Our patient also developed mitral valve regurgitation, which is not typical of AS (18). Although oral ulcers are seen in association with spondylarthritides, they are often painless. She also lacks the history of inflammatory back pain and has no evidence of axial disease on physical examination.
Systemic lupus erythematosus
Systemic lupus erythematosus (SLE) is often associated with cardiac valvular lesions, particularly of the mitral valve (19). Libman-Sacks endocarditis, a type of valve lesion peculiar to SLE, is often but not always accompanied by antiphospholipid antibodies (20). Although SLE may induce mitral valve disease and is associated with arthralgia and painful oral lesions, it is unusual for the disease to involve the thoracic aorta. Our patient's tests for anti-dsDNA antibodies and antibodies to extractable nuclear antigens were negative.
Hypocomplementemic urticarial vasculitis syndrome
Hypocomplementemic urticarial vasculitis syndrome (HUVS) is a rare autoimmune disorder characterized by chronic urticaria and hypocomplementemia, with many systemic features that resemble SLE. It can occur in conjunction with arthritis, glomerulonephritis, uveitis, and recurrent abdominal pain (21). The hallmark laboratory findings include low C3 and C4 levels and a markedly depressed C1q. Skin biopsy results reveal a leukocytoclastic vasculitis with perivascular depositions of immunoglobulins, complements, and fibrin (21).
Jaccoud's arthropathy can be seen in HUVS (22). This group of patients is at increased risk for valvular heart disease. The combination of aortic and mitral valve regurgitation has been described in a case report (22), with features of fibrinoid necrosis and immunoglobulin deposition on the valve surface. Evidence against this diagnosis in our patient was the absence of skin disease.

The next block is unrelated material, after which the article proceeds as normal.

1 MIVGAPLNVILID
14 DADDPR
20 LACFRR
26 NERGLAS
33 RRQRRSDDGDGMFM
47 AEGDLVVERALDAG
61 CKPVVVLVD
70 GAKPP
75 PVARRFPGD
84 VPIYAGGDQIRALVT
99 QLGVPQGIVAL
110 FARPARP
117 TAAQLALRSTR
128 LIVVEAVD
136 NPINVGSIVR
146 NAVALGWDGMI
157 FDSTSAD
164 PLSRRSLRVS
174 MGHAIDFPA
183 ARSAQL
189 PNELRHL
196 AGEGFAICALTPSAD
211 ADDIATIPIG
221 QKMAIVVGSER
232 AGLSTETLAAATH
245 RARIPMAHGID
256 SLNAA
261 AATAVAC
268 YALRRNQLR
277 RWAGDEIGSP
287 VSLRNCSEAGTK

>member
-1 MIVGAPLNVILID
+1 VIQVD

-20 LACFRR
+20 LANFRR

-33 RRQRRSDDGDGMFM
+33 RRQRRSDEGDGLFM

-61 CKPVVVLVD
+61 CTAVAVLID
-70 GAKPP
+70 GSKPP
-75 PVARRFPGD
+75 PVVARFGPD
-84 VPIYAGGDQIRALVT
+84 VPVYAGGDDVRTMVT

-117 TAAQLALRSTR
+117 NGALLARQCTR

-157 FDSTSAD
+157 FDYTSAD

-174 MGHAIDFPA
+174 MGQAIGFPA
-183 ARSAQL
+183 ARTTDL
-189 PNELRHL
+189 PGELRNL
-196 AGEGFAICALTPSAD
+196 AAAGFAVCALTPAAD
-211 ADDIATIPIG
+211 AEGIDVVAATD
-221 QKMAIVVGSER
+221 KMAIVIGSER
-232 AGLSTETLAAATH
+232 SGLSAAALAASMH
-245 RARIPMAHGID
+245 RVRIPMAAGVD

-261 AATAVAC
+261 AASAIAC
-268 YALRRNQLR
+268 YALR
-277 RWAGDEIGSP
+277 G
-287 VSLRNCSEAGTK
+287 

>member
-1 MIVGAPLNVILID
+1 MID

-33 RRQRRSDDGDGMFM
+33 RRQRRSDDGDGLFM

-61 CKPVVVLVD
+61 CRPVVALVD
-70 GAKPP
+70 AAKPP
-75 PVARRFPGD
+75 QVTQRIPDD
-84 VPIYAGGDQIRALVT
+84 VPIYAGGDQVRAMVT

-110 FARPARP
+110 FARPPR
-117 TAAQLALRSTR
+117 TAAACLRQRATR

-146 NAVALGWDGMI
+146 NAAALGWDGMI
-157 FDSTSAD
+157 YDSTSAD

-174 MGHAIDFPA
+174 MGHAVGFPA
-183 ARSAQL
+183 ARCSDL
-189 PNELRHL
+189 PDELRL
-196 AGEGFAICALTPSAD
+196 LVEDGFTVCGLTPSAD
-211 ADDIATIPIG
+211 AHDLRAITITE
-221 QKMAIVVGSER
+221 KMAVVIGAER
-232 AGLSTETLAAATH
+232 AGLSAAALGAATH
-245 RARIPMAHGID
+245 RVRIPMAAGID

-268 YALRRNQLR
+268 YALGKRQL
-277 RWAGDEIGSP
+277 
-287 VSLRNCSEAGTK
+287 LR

Several types of large-vessel vasculitis can cause aortic dilatation and aortic aneurysms, leading secondarily to aortic valve insufficiency. These include Takayasu arteritis, idiopathic aortitis, and Cogan's syndrome.
Takayasu arteritis is a chronic vasculitis that affects the aorta and its primary branches in young women. Clinical manifestations range from hypertension to ischemic complications in the region of occluded vessels (23). Physical examination may reveal blood pressure discrepancies (either between the 2 arms or low pressures in both arms compared with the legs), asymmetrical pulses, and bruits. Stenosing lesions are the hallmark of Takayasu disease. Arteriography typically reveals smoothly tapered luminal narrowing or occlusion of the entire aorta or its branches, with areas of dilation (24). In this case, the CT angiogram did not show the classic features of Takayasu arteritis. Although our patient had absent radial pulses, it was suspected that they were a complication of trauma due to arterial line placements from prior surgeries.
Thoracic aortic aneurysms are often the result of cystic medial degeneration due to aging and hypertension (25). However, aortitis is sometimes an unexpected finding in specimens from valvular or aneurysm resection surgery. Idiopathic aortitis should always be considered if chronic inflammation is present on histologic studies of the aorta. In a review of 1,204 surgical aortic specimens from the Cleveland Clinic (26), 4% were found to have inflammatory infiltrates in patients without symptoms of systemic illness. The average age of patients with idiopathic aortitis was 60 years. It is possible that idiopathic aortitis is part of a spectrum of disease that includes giant cell arteritis or Takayasu arteritis. Seventeen percent of untreated patients subsequently developed new aneurysms over a followup of 41 months (26).